Japanese consumer prices rose for the ninth consecutive month in February while unemployment fell to a more than a six-year low.
The new data gave a boost to Tokyo's efforts at reigniting an economy plagued by years of deflation.
Stripping out volatile fresh food prices, "core" consumer prices rose 1.3% in February on an annual basis, the same rate for December and January, according to the internal affairs ministry.
Excluding energy prices and foodstuffs, nationwide consumer prices rose 0.8% in February.
Separate figures showed Japan's jobless rate fell to its lowest point since 2007, the year before the global financial crisis.
The results are good news for a policy drive under Prime Minister Shinzo Abe, dubbed Abenomics, which is aimed at reversing falling prices and tepid growth. But the inflation jump was largely due to Japan's rising post-Fukushima energy costs.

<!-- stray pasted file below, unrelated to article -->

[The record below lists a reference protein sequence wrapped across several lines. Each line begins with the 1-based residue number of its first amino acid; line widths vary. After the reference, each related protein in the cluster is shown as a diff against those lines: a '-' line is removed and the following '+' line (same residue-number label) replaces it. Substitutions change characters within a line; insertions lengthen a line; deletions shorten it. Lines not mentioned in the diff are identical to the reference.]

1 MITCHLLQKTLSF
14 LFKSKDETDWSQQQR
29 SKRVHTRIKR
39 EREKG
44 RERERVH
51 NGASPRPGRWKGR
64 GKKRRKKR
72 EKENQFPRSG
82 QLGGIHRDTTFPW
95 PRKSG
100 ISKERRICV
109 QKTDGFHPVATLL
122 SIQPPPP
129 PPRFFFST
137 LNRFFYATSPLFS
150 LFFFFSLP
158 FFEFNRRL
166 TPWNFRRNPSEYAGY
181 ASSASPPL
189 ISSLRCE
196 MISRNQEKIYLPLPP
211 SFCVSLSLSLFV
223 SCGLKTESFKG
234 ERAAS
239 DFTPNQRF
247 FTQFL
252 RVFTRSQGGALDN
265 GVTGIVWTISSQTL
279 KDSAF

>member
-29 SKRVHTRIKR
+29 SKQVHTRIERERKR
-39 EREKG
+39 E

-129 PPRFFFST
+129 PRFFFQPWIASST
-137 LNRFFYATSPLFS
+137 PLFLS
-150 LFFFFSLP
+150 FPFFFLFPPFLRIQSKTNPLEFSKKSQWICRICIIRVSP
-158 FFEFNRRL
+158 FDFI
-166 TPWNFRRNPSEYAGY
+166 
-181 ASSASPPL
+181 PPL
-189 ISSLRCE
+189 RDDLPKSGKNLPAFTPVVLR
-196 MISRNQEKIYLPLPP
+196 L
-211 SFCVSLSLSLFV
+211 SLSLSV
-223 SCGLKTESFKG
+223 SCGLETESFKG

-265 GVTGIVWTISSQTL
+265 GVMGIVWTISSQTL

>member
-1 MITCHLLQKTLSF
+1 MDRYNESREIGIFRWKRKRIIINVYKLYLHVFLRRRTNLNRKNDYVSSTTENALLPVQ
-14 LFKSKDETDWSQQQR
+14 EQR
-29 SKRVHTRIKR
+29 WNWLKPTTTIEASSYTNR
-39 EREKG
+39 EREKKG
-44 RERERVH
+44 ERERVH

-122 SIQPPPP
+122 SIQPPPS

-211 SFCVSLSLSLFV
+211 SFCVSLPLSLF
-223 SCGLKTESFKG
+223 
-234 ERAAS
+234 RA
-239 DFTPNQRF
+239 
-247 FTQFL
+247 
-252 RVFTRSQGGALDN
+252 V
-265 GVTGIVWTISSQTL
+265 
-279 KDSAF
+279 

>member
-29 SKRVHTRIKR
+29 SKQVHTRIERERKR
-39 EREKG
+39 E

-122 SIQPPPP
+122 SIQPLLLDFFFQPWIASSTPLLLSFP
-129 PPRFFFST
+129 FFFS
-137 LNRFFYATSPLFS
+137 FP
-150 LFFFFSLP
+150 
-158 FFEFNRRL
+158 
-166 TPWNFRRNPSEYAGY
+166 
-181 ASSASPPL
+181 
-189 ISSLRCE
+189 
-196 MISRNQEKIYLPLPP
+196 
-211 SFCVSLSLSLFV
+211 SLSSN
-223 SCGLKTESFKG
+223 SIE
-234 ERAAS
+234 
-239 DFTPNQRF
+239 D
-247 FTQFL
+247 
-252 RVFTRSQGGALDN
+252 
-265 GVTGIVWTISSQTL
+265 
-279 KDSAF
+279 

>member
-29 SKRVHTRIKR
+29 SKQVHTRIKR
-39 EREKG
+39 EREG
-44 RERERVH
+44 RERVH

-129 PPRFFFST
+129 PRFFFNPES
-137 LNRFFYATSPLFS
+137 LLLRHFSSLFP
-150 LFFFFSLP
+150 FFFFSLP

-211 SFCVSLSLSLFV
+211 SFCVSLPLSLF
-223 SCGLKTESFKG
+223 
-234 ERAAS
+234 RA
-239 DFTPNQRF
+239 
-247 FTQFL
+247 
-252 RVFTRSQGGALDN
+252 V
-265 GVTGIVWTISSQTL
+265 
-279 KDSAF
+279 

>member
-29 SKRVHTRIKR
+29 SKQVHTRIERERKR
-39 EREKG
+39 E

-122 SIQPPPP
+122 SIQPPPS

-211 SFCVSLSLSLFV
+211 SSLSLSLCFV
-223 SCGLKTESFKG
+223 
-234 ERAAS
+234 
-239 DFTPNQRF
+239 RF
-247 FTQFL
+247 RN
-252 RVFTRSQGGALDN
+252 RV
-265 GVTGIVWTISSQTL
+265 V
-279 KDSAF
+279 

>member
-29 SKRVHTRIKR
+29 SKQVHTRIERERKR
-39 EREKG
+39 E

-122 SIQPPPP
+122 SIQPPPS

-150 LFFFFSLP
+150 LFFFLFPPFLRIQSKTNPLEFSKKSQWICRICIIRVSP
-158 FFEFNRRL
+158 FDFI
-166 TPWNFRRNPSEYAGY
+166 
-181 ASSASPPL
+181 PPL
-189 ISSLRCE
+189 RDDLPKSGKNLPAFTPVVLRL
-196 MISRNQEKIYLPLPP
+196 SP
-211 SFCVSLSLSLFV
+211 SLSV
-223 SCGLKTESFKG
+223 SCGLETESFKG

Expensive fossil-fuel imports surged after the 2011 atomic disaster, which forced the shutdown of the nation's nuclear reactors.
The rising prices come as Japanese consumers brace for a tax rise next week, the country's first since the late 1990s.
February's headline inflation figure was in line with the Bank of Japan's view that the core consumer prices index will stay around 1.3% over spring and summer, underpinned by inflation expectations, and then pick up its pace of growth after that.
The central bank dramatically stepped up its monetary easing a year ago, flooding Japan's economy with ever more cash in a bid to beat deflation and bring about two percent inflation by spring next year.
It has since pledged repeatedly to unleash further measures if it becomes clear the current policy is not enough to hit the target.